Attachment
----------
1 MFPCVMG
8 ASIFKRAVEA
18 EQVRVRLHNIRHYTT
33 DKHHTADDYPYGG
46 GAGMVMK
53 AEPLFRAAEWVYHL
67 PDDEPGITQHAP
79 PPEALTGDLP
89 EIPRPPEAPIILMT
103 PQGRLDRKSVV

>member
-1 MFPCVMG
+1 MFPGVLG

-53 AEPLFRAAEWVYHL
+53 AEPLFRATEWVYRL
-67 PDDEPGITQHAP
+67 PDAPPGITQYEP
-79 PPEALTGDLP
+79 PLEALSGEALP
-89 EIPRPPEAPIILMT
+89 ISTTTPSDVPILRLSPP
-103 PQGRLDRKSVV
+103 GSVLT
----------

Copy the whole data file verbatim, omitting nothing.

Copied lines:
1 MFPCVMG
8 ASIFKRAVEA
18 EQVRVRLHNIRHYTT
33 DKHHTADDYPYGG
46 GAGMVMK
53 AEPLFRAAEWVYHL
67 PDDEPGITQHAP
79 PPEALTGDLP
89 EIPRPPEAPIILMT
103 PQGRLDRKSVV

>member
-1 MFPCVMG
+1 MFPGVLG

-53 AEPLFRAAEWVYHL
+53 AEPLFRATEWVYRL
-67 PDDEPGITQHAP
+67 PDAPPGITQYEP
-79 PPEALTGDLP
+79 PLEALSGEALP
-89 EIPRPPEAPIILMT
+89 ISTTTPSDVPILRLSPP
-103 PQGRLDRKSVV
+103 GSVLT